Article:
What Data Should You Be Following to Understand COVID-19 in North Carolina?

This week we’re continuing to see a downward trend in the 7-day rolling average of the percentage of new positive tests. We continue to see the percentage hover between 7% and 5%, but not right at 5% like NCDHHS and other statewide officials would like it to be at.

We’re starting to take a deeper look at hospitalization rates in North Carolina over the last six months. When Gov. Roy Cooper implemented his statewide shut down it was to avoid overtaxing hospitals. In an April 6 press release on the need for social distancing, N.C. DHHS Secretary Dr. Mandy Cohen saying: “We need to continue to do everything in our power so that fewer people get sick at the same time, while also surging the capacity of our health care system so those that do need hospital care will have it. Please stay home now to save lives.”

Then, on July 16 during a COVID-19 briefing, Cohen said, “As you may know, hospital bed capacity goes up and down with the season and various things that are going on … I would say it changes over the course of the year. But I think we’re about at where we would see capacity (70–80%).”

According to stats from the COVID-19 Tracking Projects and NCDHHS, inpatient bed use across the state for all patients, not just COVID-19 patients, peaked in the summer months, with 63% of inpatient hospital beds being filled on June 23, one day before Gov. Cooper announced a statewide mask mandate.

Since then, the 7-day rolling average for hospital capacity has since stayed steady in the mid- to low-50% range. We’ll have more analysis, along with graphs in the coming days for you to see for yourself.

We’ll continue to follow the data, where they lead us. Having this data at our fingertips allows us to make the best decisions for ourselves and our families.

On a daily basis, we’re being flooded with information and data about new cases, hospitalizations, and deaths from COVID-19. We need to listen and watch the signals that data tells us while also tuning out the noise.

To do that, there are two key metrics to watch:

· The seven-day rolling average of the percentage of new positive COVID-19 tests

· The seven-day rolling average of daily death numbers

We’re committed to using clearly sourced data, no matter what story they tell us — good, bad, or ugly. We need to watch it all so you can make informed decisions about returning to school or visiting loved ones who are at a higher risk for contracting COVID-19.

All of this data is publicly available through the COVID Tracking Project or the Department of Health and Human Services dashboard. These are tools you can use.

The graphs below help cut through the noise of the daily headlines talking about “records” or “increased cases.” We need to know what the state is facing without the noise of social media. Just the facts.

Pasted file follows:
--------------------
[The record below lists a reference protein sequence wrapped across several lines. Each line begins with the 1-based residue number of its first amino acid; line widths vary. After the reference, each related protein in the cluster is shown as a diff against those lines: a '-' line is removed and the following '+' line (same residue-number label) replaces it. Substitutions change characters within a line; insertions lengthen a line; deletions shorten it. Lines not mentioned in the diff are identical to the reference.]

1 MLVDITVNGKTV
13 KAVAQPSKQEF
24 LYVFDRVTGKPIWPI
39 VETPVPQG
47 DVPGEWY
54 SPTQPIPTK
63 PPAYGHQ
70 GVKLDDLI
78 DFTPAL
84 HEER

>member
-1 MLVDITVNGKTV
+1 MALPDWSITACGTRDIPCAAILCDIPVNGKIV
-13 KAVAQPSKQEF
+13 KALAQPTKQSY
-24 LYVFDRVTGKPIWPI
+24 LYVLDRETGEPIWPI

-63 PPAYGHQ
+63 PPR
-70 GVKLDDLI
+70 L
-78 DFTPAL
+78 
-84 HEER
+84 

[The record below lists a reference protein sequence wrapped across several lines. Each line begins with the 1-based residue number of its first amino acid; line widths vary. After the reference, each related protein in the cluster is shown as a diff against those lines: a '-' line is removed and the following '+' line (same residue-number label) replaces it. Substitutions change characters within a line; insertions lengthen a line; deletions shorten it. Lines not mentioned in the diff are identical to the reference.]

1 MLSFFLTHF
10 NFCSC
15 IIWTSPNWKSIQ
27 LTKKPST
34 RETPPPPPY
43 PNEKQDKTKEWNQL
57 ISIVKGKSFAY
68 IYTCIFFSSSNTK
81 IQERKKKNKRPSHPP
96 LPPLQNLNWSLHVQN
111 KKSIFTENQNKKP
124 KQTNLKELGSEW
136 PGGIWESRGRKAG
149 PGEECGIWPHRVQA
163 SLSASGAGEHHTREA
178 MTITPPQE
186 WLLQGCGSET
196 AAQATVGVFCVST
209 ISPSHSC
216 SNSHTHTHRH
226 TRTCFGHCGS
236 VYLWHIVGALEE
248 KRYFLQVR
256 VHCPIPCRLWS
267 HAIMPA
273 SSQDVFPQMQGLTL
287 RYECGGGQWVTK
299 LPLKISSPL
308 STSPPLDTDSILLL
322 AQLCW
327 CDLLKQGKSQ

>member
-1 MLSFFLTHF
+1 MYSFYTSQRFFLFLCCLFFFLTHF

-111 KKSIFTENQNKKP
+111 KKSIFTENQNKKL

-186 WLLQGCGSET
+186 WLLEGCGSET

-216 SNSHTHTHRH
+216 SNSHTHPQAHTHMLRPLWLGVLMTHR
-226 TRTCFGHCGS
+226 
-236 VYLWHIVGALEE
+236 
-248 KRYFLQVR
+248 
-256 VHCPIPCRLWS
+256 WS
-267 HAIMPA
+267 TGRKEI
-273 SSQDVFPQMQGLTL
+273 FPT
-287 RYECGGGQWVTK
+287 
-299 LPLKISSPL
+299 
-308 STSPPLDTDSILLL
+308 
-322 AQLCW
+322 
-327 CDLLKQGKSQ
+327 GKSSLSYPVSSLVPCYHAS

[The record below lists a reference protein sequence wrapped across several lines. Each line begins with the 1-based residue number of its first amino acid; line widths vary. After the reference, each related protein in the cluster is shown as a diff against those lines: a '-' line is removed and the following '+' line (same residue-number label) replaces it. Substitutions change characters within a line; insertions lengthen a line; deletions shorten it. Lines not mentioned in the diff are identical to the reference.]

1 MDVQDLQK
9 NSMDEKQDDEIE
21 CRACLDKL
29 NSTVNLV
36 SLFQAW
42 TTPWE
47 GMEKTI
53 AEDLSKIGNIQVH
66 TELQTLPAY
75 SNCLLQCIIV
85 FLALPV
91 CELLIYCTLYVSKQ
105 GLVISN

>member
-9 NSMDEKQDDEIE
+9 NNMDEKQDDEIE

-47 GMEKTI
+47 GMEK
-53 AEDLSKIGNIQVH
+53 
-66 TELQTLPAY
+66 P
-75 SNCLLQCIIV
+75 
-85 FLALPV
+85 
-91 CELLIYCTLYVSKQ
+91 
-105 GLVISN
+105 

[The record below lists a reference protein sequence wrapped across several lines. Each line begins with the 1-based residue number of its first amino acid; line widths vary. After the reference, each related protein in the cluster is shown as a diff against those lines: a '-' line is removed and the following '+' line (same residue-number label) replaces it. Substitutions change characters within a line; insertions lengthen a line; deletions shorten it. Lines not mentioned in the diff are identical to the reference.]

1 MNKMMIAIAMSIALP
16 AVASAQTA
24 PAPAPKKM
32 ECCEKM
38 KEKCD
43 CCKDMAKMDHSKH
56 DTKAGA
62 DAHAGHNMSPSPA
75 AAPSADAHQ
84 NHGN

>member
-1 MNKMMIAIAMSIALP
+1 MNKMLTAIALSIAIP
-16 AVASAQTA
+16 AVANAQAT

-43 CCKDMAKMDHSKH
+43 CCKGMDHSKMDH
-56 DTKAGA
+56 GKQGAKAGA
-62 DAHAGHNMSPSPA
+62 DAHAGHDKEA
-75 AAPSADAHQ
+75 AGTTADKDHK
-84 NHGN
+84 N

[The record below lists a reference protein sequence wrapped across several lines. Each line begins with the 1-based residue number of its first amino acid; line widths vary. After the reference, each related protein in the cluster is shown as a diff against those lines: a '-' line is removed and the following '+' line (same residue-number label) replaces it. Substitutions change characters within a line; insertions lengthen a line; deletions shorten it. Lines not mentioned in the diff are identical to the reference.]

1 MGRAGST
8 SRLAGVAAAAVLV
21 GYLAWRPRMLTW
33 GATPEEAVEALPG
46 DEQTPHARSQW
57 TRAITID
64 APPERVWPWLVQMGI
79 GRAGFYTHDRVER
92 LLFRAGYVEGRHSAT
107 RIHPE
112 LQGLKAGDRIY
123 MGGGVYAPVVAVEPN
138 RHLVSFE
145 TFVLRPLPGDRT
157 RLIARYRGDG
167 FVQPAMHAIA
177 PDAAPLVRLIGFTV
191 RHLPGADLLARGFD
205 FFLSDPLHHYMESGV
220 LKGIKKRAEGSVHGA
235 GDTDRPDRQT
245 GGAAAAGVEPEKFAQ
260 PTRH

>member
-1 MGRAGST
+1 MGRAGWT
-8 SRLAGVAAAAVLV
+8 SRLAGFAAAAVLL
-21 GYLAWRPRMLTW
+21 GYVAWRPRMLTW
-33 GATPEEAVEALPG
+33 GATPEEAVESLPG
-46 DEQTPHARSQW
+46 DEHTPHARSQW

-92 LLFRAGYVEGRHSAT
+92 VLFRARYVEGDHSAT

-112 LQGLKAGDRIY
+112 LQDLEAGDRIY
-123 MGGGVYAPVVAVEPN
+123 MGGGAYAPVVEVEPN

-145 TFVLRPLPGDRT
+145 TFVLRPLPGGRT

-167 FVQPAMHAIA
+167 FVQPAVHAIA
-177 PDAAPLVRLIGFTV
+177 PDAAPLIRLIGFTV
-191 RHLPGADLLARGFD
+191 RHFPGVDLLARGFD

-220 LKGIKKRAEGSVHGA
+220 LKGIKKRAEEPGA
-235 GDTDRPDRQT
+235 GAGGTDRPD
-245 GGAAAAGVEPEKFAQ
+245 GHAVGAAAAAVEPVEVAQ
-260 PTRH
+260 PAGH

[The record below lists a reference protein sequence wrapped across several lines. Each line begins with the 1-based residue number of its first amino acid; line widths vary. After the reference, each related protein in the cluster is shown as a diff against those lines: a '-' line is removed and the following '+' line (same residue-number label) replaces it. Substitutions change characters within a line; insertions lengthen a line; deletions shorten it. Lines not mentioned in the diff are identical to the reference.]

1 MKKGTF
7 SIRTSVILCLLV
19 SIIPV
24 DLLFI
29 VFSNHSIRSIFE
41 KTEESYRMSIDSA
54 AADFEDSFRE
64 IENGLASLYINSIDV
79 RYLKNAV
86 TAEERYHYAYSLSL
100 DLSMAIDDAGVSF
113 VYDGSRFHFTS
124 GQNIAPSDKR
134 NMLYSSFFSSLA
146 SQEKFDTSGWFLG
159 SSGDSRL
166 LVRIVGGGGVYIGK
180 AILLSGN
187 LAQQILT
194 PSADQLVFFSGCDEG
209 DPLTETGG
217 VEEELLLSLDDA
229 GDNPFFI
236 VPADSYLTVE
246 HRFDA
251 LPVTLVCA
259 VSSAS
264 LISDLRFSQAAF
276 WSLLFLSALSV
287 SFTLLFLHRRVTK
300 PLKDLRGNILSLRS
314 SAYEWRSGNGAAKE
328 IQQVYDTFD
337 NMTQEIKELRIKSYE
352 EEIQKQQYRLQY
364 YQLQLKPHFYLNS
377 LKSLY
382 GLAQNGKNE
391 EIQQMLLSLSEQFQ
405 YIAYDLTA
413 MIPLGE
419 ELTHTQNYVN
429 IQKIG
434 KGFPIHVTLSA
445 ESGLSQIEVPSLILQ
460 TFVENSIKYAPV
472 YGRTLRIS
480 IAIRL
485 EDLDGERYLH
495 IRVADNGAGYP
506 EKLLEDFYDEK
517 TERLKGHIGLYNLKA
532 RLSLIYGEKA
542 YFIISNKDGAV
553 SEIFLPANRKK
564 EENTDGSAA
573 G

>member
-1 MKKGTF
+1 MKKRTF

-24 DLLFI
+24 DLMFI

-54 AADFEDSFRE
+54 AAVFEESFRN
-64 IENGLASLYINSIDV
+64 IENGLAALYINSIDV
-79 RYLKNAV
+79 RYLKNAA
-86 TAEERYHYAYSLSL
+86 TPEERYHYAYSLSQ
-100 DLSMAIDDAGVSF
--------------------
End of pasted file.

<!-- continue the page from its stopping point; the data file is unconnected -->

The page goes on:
Seven-day rolling average of the percentage of new positive COVID-19 tests

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Why is this important? This number gives us a signal of how the virus is spreading in North Carolina. It’s a clear way for us to understand the trends of positive cases in the state while cutting through the headlines about increased testing.

NOTE: On Aug. 12, NCDHHS announced that 221,444 tests were mistakenly added to the total of North Carolina’s tests. The tests did not impact the total number of positive tests but did impact the cumulative total of tests conducted. After doing an analysis of the corrected data and what had previously been reported, the 7-day rolling average did not shift substantially. That is one of the reasons why the 7-day rolling average is such an important metric. It allows us to see beyond any mistakes in the data.

Seven-day rolling average of daily death numbers

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Why is this important? Watching this number gives us a sense of just how lethal the virus strain is and whether our efforts are helping or hurting. This, at times, can be a lagging indicator as deaths take time to be reported and investigated. According to DHHS, death data for the last two weeks may not be reported yet, which is data for that time period can fluctuate.

This data will continue to change as the pandemic continues. That means we’ll continue to update these stats as we go along and add additional metrics we think are important. Please check back here a couple of times a week to see where North Carolina stands. If you have other key indicators that you’re watching, please share and let us know.

The official Medium account for N.C. Senate Leader Phil Berger’s press office.

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